When a pastor is said to be “inappropriately involved with a woman or women in his church other than his wife”, it used to be that the phrase was our ecclesiastical euphemism for breaking the seventh commandment. The pastor got physically involved in an adulterous affair. Once that is known to be true, the pastor is effectively finished at his church while church leadership attempts to arrange his departure in a way that shows grace towards him and his family but upholds ministry standards.
Opinions vary about whether or not the adulterer pastor is finished for good. LifeWay Research did a poll of pastors on this and found that about one-third though that for the pastor to withdraw for three months to one year would be sufficient, about one-fourth though adultery to be a permanent disqualifier, and one in six though an absence from public ministry of two to ten years would be sufficient.
There are many new things in the Christian pastoral ministry, but one thing I’m encountering regularly now are incidents where a pastor is found to have “inappropriate interactions with women in the church”. What is meant to be conveyed by this phrase seems to be that the pastor is not having an adulterous affair with a woman in the church but is interacting inappropriately with women in other ways.
What is the meaning of this and how serious a problem is it?
As I listen and read, here are some things I’ve seen described as “inappropriate interaction” with women.
Hugging; no less than the hilarious Babylon Bee has a piece on this. I don’t recall any of my pastors ever, ever hugging anyone in church. While I wouldn’t classify hugging as an inappropriate interaction with women, I have seen things that have made me uncomfortable and that have raised questions. One pastor was very big into full-frontal, double wrapped semi-bear hugs. Better save those for the wife, not the church ladies. That’s only asking for trouble. I would counsel any pastor who believes these are appropriate to stop immediately. I know church women who avoid staff members who expect to hug every woman every Sunday.
Conversations that would be judged to be emotional adultery. The idea that the pastor (or any husband) can discuss life issues on an intimate emotional level with any woman not his wife, much less with women for whom he is pastor, is absurd, extremely dangerous, and probably an indicator of present or future unfaithfulness. The pastor can have close working relationships with women in the church (he better, since in many churches women do most of the work) but he cannot let these develop into deeper emotional attachments that include discussions about the pastor’s or the woman’s home life, sex life, or marriage. If these subjects are approached the pastor should either initiate a counseling referral or set up a formal counseling session with the woman with appropriate protections and controls in place. While this isn’t a disqualifier for ministry, if a husband accused the pastor of this, it should be investigated and the pastor warned about the dangers of such.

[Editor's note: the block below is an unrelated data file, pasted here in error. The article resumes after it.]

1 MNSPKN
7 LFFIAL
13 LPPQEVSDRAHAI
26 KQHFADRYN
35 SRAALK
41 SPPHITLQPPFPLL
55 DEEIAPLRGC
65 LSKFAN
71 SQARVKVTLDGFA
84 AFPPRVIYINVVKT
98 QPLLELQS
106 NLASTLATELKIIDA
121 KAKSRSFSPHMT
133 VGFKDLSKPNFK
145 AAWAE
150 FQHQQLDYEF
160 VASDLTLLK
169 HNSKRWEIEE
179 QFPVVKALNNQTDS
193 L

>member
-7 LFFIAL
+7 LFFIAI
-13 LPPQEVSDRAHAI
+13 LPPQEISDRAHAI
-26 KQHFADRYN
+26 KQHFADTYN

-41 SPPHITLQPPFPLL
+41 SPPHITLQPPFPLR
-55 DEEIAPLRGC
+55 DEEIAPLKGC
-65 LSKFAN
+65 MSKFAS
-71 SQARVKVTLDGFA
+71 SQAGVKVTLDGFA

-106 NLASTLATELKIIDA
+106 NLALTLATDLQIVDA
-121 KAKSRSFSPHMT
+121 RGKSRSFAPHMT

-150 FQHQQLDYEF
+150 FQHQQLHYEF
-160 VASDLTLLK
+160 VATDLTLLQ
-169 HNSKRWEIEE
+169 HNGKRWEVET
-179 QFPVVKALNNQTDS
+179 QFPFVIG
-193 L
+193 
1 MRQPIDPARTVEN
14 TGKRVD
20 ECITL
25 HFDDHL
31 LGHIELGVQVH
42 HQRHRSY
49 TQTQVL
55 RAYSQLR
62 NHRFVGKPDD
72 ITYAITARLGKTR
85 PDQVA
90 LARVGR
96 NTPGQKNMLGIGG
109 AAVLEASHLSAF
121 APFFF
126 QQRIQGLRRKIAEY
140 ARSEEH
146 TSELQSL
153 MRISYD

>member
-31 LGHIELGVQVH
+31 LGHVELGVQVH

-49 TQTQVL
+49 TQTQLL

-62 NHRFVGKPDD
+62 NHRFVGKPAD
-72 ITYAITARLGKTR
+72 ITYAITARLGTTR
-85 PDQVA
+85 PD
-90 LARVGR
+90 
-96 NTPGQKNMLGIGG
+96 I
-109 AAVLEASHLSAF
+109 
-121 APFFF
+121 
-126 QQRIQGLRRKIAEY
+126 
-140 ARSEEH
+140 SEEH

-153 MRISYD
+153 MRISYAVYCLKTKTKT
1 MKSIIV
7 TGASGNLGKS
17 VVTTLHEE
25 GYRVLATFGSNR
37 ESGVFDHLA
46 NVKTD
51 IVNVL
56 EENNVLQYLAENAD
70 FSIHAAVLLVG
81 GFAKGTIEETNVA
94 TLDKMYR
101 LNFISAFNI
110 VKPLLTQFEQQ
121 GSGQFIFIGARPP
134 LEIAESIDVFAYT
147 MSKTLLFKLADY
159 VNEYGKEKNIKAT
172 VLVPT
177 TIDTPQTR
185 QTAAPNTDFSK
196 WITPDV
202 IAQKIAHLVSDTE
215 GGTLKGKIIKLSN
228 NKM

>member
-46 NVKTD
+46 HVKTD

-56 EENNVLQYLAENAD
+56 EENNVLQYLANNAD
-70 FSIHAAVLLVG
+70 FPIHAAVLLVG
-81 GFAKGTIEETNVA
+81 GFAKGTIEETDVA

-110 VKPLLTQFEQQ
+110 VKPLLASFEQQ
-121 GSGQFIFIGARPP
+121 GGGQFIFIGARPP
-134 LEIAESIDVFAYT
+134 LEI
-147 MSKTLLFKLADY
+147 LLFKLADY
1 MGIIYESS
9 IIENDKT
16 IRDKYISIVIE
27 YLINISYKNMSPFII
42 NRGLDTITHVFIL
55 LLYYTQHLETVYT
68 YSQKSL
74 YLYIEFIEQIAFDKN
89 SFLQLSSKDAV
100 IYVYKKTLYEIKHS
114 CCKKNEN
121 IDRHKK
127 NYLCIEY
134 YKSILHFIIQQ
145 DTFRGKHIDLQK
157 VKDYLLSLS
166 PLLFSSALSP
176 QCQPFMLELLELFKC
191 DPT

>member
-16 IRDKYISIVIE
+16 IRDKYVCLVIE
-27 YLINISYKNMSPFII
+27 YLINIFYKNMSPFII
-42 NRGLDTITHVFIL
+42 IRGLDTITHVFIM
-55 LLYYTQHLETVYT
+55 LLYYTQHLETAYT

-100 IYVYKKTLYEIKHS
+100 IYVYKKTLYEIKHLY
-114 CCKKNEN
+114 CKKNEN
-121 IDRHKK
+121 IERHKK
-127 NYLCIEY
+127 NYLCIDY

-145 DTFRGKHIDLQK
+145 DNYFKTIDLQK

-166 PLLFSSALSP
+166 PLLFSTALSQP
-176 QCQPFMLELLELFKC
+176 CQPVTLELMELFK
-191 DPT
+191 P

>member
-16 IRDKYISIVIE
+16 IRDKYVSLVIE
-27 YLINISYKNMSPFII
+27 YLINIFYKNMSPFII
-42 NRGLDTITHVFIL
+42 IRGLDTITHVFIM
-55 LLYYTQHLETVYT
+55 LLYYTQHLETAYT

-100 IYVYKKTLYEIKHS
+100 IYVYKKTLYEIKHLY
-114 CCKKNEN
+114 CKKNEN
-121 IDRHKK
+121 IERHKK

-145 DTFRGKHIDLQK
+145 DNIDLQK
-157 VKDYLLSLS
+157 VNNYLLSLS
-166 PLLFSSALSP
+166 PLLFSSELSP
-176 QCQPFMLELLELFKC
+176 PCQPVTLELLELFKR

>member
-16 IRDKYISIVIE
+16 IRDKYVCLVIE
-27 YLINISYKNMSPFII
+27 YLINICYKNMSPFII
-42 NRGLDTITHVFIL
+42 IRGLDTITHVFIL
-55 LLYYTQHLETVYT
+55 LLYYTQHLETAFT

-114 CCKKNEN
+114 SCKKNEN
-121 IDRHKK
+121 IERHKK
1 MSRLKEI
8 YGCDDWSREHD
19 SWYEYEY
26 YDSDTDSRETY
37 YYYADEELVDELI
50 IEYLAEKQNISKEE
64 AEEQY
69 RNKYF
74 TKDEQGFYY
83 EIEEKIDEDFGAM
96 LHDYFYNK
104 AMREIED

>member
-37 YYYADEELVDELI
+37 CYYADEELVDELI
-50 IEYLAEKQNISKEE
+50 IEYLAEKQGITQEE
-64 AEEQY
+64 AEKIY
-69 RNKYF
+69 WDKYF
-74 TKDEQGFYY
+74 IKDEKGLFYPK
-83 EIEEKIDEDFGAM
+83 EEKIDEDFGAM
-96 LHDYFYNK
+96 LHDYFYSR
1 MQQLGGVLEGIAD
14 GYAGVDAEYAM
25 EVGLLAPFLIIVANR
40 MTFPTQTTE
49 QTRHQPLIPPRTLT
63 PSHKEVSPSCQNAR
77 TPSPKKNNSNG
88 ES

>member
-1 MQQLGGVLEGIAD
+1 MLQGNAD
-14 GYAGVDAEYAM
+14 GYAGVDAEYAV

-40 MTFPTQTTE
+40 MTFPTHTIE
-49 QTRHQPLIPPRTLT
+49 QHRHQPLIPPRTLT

Inappropriate touching. A large church pastor recently resigned for being a serial “toucher” of women in the church. When one woman complained publicly, others came forward. This behavior is disqualifying and may violate laws for sexual harassment or even assault.
Inappropriate communication. It is part of our 21st Century culture that everyone is connected and that communication is almost constant. We don’t always have details when we read or hear about a pastor resigning because of “inappropriate interactions” with women in his church but my guess is that such likely included exchanges of emails, texts, and/or photographs of a sexual or suggestive nature – “sexting.”
A woman in a church accused the pastor of inappropriate communications. She participated in exchanges up to the point where it had escalated to the degree that she was upset. She told people and eventually the matter came to the church leadership. The actual texts (and perhaps photos) were not released. Church leaders approached the pastor who said it was a misunderstanding. The matter was dropped. A second, separate but similar incident led to the pastor’s voluntary resignation. Two credible reports, even absent concrete evidence, must be taken seriously.
As a confirmed, old dude curmudgeon, I confess to a certain level of ignorance in this area. Would my younger colleagues help by answering the following questions:
- As a pastor (or staff) are you connected to any or most church members by email and phone and do you handle communications directly with most membership?
- Have you ever received emails or texts that included comments that made you slightly (or greatly) uncomfortable?
- How did/do you handle such comments so as not to encourage any escalation?
- Have you ever sent or received a text or email that was clearly inappropriate?
- Do you maintain some formality with women in regard to hugging? Exactly how do you manage this?
- Do you know of colleagues who are or have been guilty of “inappropriate communication” of this type (sexting) with women in church?
- What do you find to be the best way to handle interaction with women in your church?
Brave new world.
Here are a few links on the subject:
Christians and “Sexting” This is from The Fallen Pastor who has had articles here.
Proceed with care: Handling Pastoral Misconduct Current article from LifeWay’s Facts and Trends by Bob Smeitana.
Seven Warning Signs of Affairs for Pastors and Other Church Staff; Thom Ranier, simple and straightforward.
Have a great Lord’s Day. Avoid the full frontal hugs for all women under 70 but any older than that, hugging is fine, just watch out to see that you don’t get snuff spewed on you in the process.